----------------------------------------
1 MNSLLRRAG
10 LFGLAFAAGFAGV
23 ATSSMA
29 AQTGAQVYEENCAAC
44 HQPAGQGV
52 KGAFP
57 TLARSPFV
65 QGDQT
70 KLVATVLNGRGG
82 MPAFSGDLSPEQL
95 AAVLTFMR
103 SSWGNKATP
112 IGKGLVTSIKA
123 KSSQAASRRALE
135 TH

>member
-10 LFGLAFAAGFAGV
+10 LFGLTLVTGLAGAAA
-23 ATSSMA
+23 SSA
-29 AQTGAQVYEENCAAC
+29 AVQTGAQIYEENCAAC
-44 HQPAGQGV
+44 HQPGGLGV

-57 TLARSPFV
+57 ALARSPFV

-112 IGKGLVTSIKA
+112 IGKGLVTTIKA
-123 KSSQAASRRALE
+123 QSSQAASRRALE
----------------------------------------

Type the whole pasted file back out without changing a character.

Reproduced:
1 MNSLLRRAG
10 LFGLAFAAGFAGV
23 ATSSMA
29 AQTGAQVYEENCAAC
44 HQPAGQGV
52 KGAFP
57 TLARSPFV
65 QGDQT
70 KLVATVLNGRGG
82 MPAFSGDLSPEQL
95 AAVLTFMR
103 SSWGNKATP
112 IGKGLVTSIKA
123 KSSQAASRRALE
135 TH

>member
-10 LFGLAFAAGFAGV
+10 LFGLTLVTGLAGAAA
-23 ATSSMA
+23 SSA
-29 AQTGAQVYEENCAAC
+29 AVQTGAQIYEENCAAC
-44 HQPAGQGV
+44 HQPGGLGV

-57 TLARSPFV
+57 ALARSPFV

-112 IGKGLVTSIKA
+112 IGKGLVTTIKA
-123 KSSQAASRRALE
+123 QSSQAASRRALE